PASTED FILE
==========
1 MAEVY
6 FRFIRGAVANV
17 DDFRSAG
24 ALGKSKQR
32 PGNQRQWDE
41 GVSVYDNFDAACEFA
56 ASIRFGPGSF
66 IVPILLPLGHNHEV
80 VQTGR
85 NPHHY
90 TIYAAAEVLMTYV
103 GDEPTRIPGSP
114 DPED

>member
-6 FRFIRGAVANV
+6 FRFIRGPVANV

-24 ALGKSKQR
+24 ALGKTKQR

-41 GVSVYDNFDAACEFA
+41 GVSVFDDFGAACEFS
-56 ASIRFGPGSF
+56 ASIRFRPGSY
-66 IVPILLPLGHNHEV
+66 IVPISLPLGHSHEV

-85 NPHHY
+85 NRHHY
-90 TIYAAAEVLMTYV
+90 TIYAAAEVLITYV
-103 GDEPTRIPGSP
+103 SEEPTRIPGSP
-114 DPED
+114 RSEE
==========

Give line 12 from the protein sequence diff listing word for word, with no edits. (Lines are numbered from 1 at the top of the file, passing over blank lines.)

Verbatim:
103 GDEPTRIPGSP